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Where does your child rate on the hustle meter?

Jan 31, 2017 6:44 PM

This past Saturday, my son and I took in a local high school basketball game. The visiting team’s coach said something during the game that caught our attention.

“Hey if you’re not going to hustle, we can’t have you on the court,” screamed the coach at a player during the first half.

Whether basketball or football, the message is universal.

I turned to my son and he looked at me with a smile because he understood exactly what the coach was talking about. A good coach will always stress a strong work ethic. 

However, all the coaching in the world cannot force a player to want to succeed, which means hustling at all times, whether during the games or practices. When it comes to playing time, I’ve always felt that everyone on the team should get at least some action in a game. But a coach also has the responsibility to use work ethic, effort, and hustle as a barometer for how much playing time someone gets.

The one thing that seems to drive youth coaches crazy, other than maybe losing, is when a kid doesn’t hustle. A coach will always appreciate a kid who works hard and busts his tail on the field, even if he isn’t the most athletically talented. That is the type of child that earns extra playing time, as opposed to the kid that has a lot of talent, but doesn’t work hard and lacks hustle.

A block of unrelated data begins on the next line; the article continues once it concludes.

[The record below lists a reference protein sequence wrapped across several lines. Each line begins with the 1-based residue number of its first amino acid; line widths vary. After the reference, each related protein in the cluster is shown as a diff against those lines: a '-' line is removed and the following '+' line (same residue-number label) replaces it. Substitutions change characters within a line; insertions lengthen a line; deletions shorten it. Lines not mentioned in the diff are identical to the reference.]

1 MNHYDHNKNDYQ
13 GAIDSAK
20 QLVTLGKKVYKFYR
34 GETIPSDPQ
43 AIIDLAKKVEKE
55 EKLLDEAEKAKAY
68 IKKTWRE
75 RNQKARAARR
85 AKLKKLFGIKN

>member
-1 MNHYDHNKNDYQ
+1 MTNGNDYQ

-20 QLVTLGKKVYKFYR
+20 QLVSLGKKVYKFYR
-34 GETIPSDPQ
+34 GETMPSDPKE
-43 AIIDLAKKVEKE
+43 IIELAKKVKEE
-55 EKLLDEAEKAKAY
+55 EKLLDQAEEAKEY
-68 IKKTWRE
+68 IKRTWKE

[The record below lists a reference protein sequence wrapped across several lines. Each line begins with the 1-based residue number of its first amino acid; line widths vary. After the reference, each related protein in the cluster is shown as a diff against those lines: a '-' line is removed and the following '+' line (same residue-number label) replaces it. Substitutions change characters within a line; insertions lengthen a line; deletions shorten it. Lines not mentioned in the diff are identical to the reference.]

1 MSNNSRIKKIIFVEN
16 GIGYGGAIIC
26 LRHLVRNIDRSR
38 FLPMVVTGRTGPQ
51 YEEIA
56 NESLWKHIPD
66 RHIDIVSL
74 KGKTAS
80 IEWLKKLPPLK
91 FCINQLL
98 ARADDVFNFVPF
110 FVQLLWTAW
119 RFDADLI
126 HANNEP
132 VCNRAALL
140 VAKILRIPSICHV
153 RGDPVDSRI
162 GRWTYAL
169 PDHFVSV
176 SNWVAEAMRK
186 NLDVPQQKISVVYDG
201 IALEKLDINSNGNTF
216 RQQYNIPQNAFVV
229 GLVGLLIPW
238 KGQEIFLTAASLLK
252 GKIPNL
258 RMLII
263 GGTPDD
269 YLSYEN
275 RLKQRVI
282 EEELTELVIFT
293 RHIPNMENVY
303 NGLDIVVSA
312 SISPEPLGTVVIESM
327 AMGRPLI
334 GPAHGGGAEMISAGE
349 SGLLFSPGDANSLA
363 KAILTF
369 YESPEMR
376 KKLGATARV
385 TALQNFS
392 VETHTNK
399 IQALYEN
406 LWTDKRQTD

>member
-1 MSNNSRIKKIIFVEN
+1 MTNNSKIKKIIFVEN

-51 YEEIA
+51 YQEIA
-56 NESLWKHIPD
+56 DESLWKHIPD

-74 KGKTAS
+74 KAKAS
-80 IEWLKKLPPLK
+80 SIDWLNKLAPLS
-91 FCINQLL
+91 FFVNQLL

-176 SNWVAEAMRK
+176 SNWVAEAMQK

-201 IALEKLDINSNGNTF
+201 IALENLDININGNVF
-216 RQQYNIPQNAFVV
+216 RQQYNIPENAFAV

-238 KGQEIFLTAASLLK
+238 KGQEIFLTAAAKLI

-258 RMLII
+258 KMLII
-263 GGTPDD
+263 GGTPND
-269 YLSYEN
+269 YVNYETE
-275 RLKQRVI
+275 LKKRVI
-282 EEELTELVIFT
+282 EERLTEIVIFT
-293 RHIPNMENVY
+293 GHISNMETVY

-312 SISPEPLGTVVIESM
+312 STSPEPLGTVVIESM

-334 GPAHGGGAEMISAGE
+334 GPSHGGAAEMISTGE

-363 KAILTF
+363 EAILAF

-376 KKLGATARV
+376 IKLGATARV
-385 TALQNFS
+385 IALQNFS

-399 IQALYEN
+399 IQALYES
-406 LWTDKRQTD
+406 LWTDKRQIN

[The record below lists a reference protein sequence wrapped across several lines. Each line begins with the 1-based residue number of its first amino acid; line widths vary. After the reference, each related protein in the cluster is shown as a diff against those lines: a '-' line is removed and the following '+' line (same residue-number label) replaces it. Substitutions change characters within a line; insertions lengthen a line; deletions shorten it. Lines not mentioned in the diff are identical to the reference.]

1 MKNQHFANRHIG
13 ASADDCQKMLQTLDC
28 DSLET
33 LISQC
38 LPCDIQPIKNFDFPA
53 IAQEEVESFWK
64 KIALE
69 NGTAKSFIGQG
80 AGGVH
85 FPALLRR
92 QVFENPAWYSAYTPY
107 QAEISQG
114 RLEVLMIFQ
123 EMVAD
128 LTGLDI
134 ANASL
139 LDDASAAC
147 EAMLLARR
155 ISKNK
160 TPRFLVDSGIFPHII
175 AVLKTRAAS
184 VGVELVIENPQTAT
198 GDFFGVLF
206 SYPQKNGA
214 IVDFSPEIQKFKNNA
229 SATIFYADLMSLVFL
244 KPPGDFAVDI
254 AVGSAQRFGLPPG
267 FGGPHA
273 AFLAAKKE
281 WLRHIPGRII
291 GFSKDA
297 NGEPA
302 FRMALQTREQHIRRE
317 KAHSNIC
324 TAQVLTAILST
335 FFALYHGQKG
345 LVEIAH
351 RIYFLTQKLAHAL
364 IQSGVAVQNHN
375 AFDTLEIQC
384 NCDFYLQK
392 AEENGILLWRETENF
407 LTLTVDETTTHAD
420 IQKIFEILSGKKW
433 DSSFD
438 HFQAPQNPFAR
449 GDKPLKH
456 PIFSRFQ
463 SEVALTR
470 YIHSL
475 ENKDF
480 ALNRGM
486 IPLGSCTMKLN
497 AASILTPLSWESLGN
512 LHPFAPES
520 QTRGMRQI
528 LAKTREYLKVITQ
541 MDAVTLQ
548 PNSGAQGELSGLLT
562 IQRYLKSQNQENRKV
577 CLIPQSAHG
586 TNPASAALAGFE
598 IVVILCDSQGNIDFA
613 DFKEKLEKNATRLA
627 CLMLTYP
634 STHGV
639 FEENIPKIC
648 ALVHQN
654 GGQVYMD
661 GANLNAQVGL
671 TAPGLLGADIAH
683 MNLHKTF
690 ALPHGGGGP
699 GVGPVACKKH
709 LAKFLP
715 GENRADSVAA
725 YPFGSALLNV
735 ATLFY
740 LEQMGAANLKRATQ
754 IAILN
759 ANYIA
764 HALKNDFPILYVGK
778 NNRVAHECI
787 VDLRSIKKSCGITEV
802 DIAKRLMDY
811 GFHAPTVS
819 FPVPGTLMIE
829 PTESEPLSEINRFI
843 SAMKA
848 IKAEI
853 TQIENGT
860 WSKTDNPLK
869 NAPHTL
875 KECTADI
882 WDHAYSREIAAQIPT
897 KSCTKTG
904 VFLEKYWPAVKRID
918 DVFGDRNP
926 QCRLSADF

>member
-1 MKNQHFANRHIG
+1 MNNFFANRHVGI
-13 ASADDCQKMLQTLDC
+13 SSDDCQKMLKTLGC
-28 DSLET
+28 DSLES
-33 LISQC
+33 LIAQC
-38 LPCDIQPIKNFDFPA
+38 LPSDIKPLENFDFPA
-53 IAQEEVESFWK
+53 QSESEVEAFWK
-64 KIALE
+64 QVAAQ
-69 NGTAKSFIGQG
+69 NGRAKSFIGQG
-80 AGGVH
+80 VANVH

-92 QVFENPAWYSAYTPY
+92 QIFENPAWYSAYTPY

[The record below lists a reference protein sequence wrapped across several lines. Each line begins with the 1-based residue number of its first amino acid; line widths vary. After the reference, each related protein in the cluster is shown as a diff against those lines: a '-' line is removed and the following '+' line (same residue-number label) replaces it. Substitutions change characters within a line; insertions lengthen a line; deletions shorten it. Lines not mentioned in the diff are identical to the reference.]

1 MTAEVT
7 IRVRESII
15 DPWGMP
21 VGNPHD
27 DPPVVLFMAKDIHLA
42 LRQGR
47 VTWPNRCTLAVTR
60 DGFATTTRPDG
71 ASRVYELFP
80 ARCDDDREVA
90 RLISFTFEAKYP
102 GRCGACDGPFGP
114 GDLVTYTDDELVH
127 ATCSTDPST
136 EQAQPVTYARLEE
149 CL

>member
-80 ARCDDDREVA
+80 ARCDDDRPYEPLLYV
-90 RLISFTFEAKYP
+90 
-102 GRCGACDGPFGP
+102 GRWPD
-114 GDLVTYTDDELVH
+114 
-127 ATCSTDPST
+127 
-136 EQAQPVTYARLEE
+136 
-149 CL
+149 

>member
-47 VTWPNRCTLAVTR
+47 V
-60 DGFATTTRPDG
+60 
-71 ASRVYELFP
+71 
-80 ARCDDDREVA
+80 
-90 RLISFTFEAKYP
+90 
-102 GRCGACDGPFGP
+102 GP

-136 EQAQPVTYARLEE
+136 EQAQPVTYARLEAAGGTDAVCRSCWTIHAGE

As a parent, it’s important to pay attention to see if your child is doing well in the hustle department. With my sons, I have no problem with any of their coaches saying something, if they’re not working hard. If you see a lack of hustle from your child, don’t bring it up during the game or practice. It is always best to wait because a game or practice is the coach’s time to say something.

Many times, particularly if you’re watching an NFL game, you can tell if a player is hustling or not. When it comes to watching a youth football game, it can be even more apparent. Accordingly, it’s important to convey a message to your child that it’s important to play hard at all times.

Ultimately, football is supposed to be fun for kids. 

You can tell they’re having fun if they’re hustling.

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